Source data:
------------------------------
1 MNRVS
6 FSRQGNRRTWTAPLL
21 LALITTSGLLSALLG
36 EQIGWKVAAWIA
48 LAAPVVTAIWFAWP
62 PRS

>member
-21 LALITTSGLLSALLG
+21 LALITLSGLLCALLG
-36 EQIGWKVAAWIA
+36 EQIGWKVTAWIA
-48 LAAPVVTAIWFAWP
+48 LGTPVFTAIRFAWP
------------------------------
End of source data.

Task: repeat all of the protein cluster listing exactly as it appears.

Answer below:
1 MNRVS
6 FSRQGNRRTWTAPLL
21 LALITTSGLLSALLG
36 EQIGWKVAAWIA
48 LAAPVVTAIWFAWP
62 PRS

>member
-21 LALITTSGLLSALLG
+21 LALITLSGLLCALLG
-36 EQIGWKVAAWIA
+36 EQIGWKVTAWIA
-48 LAAPVVTAIWFAWP
+48 LGTPVFTAIRFAWP